answer the questions
Lee, G., &Bishop,P. (2012). Microbiology and infection control for health
Professionals (4th ed.).Frenchs Forest, NSW, Australia.
Marieb, E., & Hoehn, K. (2012). Human Anatomy & Physiology (8th ed.). San
MODULE 1: MICROBIOLOGY & IMMUNOLOGY
The following notice is displayed in an Armidale pharmacy.
Note: In answering the following questions assume that ‘antibiotic’ refers to antibacterial drugs.
(a)What is the name of the microorganism which causes thrush and what type of microorganism is it?
(b)Obviously, if this organism causes thrush in the presence of antibiotics it’s resistant to these drugs. Why is it resistant to antibiotics?
(c)The rationale for using a probiotic to prevent thrush is that the ‘good’ bacteria it contains will replace and/or supplement natural ‘good’ bacteria in the normal flora. These ‘good’ bacteria normally prevent thrush, but may be destroyed by antibiotics. How do these ‘good’ bacteria prevent the numbers of potential pathogens in the normal flora (e.g. the causative agent of thrush) from becoming excessive, and so prevent them from causing disease?
(Answer Question 1(c) on next page)
(a)One factor important for determining whether microorganisms will cause disease is how they enter the body. What term is used to describe an entry route which will enable a particular pathogen to cause disease?
(b)What is one factor associated with microorganisms, other than how they enter the body, which helps determine whether they will cause disease?
(a)An essential characteristic of antimicrobial drugs is that they inhibit the growth of or kill microorganisms but cause minimal harm to host cells. What term (two words) is used to describe this characteristic?
(b) Unfortunately, there are relatively few drugs effective against viruses because it is difficult to develop antiviral drugs with this characteristic (i.e. that named in a)). Explain, in terms of the relevant characteristic(s) of viruses, the reason for this difficulty.
Lee and Bishop (p. 372 in 5th edition) point out that ‘the most direct method for the diagnosis of an infection is by culture and identification of the cause from a patient specimen’. But they go on to say that ‘the microbiological analysis [on which identification of the cause is based] in the laboratory is only as reliable as the quality of the specimen allows’, with specimen quality depending on how it’s collected, stored and transported to the laboratory.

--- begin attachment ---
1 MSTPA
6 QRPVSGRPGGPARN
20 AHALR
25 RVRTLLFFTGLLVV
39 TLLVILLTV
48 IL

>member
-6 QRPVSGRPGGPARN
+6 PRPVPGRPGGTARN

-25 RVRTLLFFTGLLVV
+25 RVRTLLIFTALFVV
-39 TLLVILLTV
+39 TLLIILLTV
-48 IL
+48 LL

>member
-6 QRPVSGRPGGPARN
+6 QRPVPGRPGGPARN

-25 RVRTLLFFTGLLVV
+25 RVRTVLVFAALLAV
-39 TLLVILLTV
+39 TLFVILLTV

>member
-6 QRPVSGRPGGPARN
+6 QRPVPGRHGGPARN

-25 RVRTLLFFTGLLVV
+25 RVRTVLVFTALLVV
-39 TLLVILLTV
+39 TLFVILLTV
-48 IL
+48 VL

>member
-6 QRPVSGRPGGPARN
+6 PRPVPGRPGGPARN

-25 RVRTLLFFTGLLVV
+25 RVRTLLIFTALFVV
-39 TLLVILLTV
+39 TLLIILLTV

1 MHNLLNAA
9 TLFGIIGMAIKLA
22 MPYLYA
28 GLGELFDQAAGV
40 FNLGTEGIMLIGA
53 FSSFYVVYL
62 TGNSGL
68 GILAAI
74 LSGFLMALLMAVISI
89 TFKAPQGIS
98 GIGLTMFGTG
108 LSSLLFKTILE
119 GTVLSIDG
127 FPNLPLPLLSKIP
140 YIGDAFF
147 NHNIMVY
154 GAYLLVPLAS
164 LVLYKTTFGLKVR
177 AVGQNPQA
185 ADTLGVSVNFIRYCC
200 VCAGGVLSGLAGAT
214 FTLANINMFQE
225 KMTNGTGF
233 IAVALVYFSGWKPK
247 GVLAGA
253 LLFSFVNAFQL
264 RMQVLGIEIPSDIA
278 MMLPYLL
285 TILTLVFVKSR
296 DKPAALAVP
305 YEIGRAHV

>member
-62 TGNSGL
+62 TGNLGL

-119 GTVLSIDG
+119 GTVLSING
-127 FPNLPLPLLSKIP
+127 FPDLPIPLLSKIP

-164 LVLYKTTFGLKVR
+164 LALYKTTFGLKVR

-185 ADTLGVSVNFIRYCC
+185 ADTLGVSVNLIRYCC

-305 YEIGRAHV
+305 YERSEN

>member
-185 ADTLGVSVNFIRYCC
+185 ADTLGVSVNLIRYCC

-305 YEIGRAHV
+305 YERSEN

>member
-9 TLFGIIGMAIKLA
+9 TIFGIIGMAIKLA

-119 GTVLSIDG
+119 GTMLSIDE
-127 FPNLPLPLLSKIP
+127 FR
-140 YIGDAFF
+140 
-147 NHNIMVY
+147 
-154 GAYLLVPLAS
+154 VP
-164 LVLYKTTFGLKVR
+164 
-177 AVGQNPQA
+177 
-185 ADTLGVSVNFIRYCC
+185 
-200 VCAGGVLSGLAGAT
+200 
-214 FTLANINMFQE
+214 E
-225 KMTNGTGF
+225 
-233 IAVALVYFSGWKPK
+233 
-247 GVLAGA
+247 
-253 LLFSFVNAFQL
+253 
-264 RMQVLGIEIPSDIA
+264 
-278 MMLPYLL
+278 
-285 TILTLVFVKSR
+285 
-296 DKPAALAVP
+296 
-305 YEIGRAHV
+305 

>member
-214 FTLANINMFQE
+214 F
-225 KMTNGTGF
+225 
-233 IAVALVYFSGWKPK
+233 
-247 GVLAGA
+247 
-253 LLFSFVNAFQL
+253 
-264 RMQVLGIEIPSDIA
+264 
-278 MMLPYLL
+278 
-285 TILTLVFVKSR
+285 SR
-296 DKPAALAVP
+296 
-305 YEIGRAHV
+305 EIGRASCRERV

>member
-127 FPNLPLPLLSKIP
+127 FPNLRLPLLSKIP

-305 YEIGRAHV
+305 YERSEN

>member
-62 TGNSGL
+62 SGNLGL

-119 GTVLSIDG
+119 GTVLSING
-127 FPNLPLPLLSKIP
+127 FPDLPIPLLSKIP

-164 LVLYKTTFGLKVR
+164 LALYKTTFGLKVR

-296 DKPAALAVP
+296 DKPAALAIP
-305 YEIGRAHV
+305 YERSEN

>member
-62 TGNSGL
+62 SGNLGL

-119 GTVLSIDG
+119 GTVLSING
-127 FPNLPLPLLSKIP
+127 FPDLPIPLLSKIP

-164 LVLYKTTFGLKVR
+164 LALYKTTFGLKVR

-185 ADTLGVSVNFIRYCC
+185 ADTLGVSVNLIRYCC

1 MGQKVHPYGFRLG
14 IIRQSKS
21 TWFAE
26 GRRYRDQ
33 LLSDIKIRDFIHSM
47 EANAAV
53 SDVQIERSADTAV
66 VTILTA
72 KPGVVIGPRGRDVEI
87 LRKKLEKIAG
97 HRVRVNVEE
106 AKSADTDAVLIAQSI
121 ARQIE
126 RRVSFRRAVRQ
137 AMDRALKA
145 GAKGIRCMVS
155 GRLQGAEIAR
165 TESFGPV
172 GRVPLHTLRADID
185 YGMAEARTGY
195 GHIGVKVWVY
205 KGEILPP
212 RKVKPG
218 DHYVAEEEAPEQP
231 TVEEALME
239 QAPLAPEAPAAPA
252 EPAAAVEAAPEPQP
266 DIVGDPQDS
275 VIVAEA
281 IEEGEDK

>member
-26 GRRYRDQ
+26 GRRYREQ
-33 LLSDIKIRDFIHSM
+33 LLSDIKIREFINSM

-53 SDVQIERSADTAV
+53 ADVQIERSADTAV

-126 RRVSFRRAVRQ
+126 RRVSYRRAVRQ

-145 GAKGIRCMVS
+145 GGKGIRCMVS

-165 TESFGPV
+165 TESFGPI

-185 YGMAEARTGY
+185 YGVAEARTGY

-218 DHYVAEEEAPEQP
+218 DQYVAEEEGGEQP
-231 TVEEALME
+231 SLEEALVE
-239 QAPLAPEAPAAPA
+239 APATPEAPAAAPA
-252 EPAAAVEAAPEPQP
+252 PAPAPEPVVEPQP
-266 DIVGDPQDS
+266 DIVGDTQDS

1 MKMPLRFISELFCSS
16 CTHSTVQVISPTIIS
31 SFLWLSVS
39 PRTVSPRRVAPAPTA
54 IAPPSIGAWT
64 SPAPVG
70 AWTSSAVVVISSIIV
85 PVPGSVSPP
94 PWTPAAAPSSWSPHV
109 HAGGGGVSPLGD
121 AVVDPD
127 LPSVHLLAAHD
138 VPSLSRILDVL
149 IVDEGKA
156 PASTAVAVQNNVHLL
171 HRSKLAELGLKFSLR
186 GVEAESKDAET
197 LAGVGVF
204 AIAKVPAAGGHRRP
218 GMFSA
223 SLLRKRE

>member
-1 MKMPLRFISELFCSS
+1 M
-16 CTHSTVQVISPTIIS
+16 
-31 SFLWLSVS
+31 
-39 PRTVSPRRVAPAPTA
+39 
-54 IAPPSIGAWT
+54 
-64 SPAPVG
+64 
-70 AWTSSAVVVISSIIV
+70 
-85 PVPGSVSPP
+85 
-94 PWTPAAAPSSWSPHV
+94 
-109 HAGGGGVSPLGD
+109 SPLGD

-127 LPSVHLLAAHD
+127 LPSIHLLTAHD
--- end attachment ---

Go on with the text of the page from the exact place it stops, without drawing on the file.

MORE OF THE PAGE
Give an example of one aspect of the collection or storage or transport of a specimen which may result in it being of ‘poor quality’. How would this ‘poor quality’ make it difficult or impossible for the microbiologist to identify the disease-causing microorganism in the specimen?
Identify one aspect of the body’s first-line non-specific defences which:
(a)moves microorganisms out of the body
(b)blocks microorganisms from gaining entry to the body’s tissues and fluids.
Note: The aspect given for (b) should be different from that given for (a).
What is one similarity and one difference between the lymph nodes and the spleen?
(a)The inflammatory response is characterized by four cardinal signs which are largely due to two types of changes in blood vessels at the inflammatory site. Identify one (of the two) changes in blood vessels which occur at the inflammatory site. Name one of the cardinal signs this change contributes to and explain how it does this.
(b)In addition to changes in blood vessels, the inflammatory response also involves the movement of certain proteins and cells from the blood into the tissues where they help in destroying microorganisms and/or preventing their spread. Identify one type of protein or cell which moves in this way and explain how it helps in the destruction and/or prevention of spread of microorganisms.